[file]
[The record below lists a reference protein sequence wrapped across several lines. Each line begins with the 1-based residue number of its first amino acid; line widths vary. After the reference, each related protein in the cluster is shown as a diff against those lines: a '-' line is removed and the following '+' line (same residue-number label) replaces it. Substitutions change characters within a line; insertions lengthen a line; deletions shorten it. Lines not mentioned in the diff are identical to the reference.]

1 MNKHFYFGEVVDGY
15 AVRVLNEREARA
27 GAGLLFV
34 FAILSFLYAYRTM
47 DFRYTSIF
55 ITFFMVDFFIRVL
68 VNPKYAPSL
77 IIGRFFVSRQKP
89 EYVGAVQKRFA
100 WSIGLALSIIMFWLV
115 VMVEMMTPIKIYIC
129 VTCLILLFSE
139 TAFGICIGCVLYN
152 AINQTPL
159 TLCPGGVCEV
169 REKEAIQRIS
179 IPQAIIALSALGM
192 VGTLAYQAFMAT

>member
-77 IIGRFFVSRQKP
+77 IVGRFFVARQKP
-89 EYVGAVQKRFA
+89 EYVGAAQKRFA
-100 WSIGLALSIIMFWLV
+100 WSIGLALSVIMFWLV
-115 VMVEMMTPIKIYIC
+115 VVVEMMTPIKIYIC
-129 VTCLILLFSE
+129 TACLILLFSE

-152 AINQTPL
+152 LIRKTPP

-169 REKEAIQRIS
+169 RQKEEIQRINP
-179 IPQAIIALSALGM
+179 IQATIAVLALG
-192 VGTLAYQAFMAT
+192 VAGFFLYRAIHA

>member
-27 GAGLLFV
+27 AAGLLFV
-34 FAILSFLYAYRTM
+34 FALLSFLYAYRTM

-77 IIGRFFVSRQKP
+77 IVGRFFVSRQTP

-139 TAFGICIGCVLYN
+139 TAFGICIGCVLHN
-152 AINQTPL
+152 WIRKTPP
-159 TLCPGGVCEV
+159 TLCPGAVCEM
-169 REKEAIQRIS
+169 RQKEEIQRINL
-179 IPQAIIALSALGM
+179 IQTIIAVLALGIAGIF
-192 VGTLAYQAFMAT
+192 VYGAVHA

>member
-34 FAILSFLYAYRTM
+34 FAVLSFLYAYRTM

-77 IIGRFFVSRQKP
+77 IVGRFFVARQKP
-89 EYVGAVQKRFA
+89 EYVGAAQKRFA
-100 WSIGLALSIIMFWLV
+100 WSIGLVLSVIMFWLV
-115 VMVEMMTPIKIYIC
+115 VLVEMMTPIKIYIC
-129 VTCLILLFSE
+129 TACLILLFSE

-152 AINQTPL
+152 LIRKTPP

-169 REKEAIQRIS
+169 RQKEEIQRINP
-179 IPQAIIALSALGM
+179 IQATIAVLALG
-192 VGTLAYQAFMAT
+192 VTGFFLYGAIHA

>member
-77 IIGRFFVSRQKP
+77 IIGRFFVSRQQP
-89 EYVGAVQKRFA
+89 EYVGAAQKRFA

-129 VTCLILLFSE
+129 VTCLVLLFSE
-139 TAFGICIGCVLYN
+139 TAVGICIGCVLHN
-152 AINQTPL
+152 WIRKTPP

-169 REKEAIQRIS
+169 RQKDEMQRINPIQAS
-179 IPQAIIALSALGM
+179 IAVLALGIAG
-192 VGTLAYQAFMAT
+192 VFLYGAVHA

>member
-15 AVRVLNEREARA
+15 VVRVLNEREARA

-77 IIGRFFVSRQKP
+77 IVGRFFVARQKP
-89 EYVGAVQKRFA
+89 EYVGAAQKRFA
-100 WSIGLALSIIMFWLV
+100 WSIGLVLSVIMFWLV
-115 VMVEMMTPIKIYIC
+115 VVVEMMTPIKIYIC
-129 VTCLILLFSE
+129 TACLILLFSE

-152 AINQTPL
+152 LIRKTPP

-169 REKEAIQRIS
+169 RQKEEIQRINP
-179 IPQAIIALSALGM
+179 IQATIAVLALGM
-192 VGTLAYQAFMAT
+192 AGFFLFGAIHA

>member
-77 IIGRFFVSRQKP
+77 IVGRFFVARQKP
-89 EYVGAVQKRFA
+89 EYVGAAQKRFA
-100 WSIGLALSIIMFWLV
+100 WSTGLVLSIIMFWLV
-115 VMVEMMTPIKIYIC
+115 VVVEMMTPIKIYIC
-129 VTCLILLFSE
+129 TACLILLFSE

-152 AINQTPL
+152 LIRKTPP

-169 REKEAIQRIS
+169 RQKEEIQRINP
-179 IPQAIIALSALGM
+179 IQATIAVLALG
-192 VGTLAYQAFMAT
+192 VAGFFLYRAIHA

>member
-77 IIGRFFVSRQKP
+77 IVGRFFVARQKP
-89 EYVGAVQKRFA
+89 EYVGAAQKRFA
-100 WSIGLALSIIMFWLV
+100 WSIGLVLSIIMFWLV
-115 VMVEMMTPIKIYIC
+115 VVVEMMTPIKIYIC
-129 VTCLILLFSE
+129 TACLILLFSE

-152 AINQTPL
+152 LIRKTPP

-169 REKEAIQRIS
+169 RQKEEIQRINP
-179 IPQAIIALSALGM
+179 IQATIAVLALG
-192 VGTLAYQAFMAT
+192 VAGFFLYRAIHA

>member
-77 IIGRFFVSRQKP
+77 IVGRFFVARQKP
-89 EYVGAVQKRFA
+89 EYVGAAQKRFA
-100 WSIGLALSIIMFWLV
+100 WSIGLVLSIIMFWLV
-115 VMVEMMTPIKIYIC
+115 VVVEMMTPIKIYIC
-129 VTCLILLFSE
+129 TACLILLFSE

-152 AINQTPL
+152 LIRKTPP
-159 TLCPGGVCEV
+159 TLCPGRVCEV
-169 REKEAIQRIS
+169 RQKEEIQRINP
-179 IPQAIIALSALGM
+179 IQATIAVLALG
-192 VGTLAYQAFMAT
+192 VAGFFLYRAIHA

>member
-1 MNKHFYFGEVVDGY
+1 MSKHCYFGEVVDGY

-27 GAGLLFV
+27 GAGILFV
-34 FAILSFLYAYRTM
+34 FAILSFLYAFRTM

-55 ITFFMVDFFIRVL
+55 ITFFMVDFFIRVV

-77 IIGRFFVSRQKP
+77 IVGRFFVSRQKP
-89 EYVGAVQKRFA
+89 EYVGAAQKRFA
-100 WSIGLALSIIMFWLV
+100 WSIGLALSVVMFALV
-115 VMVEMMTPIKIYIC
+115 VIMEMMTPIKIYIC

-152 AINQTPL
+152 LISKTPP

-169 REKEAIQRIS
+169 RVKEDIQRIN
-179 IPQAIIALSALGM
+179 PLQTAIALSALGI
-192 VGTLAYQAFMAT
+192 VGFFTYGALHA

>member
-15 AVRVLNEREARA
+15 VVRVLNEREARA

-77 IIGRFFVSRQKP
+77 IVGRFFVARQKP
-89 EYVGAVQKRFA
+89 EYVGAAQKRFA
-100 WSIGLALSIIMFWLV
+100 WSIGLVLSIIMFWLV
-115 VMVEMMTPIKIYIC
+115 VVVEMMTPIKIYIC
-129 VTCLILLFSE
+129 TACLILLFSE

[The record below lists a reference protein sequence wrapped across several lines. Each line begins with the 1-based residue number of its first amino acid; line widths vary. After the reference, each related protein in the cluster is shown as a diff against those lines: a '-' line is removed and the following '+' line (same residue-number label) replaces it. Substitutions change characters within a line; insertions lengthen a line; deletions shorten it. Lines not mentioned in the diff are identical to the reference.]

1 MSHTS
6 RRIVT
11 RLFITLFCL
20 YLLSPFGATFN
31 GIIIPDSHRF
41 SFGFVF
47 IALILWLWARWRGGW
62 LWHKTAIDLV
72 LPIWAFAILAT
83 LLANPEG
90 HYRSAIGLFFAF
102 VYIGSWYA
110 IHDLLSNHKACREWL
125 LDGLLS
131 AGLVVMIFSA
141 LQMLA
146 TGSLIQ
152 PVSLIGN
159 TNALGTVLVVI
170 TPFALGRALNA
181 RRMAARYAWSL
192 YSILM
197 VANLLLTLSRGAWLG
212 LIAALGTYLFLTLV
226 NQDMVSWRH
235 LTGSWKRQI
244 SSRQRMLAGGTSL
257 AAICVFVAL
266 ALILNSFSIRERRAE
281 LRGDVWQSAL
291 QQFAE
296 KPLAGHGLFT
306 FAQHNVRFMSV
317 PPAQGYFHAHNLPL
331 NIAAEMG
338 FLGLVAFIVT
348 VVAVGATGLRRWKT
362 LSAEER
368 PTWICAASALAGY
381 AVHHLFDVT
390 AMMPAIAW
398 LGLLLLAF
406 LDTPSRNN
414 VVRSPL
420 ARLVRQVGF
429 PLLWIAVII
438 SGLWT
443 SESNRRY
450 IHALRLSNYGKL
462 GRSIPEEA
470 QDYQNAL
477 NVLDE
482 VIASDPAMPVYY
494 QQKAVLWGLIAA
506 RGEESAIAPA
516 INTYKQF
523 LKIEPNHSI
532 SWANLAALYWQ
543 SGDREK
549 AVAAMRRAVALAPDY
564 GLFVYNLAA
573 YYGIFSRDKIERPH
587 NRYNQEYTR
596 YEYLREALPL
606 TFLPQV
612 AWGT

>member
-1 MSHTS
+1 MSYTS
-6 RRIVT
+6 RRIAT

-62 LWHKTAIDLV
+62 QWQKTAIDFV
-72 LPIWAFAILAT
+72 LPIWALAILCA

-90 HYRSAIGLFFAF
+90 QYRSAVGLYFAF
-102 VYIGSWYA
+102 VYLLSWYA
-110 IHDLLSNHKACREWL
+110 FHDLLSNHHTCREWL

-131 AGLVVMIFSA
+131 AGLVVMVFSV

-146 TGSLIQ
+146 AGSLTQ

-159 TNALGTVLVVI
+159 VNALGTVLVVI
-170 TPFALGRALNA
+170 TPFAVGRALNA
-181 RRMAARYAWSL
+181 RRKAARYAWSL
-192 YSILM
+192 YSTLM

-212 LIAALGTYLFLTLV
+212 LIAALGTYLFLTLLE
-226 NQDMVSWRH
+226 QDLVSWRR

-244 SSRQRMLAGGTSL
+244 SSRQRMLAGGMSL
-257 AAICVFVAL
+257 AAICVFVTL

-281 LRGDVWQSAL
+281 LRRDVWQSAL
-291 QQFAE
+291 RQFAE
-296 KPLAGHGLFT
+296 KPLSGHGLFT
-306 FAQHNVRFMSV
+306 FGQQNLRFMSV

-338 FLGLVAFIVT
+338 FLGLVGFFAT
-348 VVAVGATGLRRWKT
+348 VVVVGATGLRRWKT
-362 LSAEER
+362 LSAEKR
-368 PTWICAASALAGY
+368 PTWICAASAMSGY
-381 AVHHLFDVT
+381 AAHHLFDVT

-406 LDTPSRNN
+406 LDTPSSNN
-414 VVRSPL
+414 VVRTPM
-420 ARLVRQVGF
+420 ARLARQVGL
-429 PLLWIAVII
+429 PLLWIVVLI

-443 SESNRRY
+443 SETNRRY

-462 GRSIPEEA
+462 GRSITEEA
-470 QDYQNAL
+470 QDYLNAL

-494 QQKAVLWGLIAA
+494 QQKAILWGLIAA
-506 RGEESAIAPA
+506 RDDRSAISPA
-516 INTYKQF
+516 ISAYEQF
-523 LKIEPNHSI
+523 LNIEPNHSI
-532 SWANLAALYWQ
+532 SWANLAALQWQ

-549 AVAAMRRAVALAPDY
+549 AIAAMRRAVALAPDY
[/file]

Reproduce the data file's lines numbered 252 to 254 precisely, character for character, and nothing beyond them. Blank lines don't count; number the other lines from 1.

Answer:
362 LSAEER
368 PTWICAASALAGY
381 AVHHLFDVT